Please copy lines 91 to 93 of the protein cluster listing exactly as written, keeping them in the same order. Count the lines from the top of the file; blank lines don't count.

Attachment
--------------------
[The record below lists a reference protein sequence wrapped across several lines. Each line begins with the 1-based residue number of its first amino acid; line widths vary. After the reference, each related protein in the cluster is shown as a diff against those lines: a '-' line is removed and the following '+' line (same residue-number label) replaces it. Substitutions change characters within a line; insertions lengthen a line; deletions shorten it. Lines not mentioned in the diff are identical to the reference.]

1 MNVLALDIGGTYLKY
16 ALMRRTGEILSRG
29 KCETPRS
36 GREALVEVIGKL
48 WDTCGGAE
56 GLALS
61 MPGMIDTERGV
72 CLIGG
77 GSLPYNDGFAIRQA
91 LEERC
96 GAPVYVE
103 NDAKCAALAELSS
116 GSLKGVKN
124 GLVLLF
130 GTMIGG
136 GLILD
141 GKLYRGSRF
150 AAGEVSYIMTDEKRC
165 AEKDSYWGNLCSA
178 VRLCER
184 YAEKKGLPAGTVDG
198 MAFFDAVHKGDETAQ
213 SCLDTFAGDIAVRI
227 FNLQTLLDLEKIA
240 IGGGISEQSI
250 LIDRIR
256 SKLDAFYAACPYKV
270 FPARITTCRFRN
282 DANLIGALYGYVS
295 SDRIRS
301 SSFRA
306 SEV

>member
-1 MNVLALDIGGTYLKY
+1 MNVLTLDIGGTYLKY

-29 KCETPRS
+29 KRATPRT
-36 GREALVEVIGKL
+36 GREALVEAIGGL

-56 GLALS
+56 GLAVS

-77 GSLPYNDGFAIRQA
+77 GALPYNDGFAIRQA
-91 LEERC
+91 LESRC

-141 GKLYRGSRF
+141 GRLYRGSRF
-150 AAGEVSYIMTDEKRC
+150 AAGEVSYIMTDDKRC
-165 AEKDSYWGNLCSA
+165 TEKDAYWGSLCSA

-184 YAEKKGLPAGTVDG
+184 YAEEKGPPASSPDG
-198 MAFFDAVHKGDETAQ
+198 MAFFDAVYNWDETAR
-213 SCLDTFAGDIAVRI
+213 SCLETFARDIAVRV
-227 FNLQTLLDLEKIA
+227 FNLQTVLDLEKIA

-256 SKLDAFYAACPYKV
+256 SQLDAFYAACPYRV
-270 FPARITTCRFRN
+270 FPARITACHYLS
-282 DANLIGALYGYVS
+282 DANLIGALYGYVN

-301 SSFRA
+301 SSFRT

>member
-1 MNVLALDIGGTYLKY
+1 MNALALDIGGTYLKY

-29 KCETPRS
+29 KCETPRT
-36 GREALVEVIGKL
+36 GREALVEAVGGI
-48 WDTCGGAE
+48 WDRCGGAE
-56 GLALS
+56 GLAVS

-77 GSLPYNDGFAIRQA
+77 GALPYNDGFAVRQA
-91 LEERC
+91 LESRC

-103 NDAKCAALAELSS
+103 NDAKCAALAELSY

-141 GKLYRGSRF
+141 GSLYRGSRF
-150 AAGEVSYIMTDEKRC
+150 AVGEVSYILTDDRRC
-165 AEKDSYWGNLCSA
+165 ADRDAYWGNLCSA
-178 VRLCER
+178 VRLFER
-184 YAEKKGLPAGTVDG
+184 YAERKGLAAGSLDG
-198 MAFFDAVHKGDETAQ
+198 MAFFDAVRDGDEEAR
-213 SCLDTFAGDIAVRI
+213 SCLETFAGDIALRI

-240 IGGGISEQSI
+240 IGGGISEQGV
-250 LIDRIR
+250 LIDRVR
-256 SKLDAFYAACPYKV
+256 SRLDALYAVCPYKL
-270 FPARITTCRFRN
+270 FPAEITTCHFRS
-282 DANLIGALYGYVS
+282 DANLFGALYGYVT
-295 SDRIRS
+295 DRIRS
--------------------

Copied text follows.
+165 ADRDAYWGNLCSA
-178 VRLCER
+178 VRLFER